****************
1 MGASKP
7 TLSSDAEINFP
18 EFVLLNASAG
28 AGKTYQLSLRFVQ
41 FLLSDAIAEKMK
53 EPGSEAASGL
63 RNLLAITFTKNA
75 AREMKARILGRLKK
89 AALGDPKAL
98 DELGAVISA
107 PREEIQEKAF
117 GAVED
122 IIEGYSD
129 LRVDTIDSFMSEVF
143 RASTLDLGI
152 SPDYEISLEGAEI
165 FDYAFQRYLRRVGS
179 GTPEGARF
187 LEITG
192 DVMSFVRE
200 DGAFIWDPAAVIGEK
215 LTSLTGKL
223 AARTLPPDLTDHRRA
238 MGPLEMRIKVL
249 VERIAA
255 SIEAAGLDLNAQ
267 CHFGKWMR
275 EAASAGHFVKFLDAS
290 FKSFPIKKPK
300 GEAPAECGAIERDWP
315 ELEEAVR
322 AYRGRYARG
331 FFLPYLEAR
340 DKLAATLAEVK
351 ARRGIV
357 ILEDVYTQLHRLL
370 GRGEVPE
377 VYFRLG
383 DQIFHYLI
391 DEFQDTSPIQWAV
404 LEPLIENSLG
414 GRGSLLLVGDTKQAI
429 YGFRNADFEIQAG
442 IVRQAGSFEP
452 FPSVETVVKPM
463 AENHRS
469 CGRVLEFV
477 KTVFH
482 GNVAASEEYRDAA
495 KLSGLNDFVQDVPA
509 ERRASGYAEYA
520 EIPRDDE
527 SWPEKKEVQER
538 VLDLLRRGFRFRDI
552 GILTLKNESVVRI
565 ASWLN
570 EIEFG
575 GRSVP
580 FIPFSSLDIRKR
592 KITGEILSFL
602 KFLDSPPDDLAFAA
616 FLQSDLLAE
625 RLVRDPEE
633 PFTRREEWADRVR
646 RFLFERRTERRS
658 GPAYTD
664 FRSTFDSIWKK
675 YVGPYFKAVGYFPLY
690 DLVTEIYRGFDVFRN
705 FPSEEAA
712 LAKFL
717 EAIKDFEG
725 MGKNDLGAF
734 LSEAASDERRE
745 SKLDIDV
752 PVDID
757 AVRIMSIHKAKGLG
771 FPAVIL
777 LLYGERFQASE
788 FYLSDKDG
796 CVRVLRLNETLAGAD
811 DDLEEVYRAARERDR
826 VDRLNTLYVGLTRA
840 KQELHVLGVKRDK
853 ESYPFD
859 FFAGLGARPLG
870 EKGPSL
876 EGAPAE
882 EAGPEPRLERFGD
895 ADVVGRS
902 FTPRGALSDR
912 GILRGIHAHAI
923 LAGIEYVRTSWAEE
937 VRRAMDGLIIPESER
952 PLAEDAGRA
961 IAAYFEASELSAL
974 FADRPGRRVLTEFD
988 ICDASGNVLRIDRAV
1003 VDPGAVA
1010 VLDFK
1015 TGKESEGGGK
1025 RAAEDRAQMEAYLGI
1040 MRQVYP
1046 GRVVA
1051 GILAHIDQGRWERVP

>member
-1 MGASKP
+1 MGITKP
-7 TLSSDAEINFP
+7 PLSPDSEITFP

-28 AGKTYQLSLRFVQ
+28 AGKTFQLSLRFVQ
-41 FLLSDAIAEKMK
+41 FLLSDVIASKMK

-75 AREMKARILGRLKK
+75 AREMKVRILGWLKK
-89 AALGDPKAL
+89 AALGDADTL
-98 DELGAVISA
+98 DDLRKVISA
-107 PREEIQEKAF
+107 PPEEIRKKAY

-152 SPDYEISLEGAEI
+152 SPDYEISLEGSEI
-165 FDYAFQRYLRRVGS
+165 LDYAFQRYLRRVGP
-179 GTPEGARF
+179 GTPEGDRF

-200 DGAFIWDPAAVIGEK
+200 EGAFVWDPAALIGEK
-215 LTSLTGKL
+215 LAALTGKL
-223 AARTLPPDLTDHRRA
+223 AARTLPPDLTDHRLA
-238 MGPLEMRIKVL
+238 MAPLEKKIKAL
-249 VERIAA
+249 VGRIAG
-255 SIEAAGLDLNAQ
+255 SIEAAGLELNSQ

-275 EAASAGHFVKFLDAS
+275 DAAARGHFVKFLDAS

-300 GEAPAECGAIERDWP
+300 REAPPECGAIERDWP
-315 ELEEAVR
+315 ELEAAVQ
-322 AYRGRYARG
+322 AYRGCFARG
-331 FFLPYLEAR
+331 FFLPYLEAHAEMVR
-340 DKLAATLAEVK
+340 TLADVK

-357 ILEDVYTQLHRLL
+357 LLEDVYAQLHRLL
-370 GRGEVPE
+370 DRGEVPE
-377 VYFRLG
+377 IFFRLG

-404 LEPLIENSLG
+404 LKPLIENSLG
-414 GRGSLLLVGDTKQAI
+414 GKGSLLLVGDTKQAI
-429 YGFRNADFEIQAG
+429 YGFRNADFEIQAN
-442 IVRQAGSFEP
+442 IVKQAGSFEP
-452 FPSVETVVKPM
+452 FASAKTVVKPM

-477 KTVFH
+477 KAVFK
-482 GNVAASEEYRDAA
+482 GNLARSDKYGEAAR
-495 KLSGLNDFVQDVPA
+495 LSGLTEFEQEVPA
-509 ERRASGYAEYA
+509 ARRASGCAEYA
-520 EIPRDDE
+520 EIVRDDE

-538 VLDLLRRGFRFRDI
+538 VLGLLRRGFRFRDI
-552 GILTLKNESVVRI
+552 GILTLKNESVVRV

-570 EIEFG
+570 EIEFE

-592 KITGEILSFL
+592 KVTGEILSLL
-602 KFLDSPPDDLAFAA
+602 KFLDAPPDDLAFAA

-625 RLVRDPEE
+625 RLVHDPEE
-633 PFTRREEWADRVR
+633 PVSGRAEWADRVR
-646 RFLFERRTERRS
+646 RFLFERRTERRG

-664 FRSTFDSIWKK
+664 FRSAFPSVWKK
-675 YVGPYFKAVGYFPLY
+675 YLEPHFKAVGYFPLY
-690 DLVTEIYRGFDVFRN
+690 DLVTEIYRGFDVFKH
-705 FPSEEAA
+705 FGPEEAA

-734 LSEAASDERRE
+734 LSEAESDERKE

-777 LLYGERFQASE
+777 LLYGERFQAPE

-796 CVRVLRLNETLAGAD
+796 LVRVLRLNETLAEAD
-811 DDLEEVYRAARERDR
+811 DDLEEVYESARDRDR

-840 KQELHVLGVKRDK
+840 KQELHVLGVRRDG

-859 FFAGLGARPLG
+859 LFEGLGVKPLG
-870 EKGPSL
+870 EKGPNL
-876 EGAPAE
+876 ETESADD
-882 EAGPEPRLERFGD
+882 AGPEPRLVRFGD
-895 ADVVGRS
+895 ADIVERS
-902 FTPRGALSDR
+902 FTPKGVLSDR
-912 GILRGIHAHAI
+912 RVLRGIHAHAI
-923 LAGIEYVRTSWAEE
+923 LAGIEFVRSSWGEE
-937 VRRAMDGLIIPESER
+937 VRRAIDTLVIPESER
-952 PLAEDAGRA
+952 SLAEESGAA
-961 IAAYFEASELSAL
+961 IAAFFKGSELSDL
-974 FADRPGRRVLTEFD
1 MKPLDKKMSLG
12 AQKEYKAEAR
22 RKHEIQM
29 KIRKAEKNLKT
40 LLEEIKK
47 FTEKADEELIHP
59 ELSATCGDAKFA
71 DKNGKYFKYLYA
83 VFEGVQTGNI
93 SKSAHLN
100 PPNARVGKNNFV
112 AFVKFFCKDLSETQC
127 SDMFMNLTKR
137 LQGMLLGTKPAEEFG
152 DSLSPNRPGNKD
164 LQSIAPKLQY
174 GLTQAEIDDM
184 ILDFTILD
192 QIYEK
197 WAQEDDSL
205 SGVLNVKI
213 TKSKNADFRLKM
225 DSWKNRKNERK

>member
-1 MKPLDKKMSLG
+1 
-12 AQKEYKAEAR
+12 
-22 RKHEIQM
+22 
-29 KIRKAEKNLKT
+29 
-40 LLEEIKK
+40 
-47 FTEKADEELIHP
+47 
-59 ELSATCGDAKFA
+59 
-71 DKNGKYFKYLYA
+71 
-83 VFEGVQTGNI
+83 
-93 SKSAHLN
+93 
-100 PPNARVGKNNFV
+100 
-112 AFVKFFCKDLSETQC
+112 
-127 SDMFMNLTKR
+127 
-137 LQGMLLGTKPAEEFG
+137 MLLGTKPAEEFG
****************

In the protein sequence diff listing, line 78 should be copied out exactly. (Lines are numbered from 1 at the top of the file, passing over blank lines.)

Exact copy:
771 FPAVIL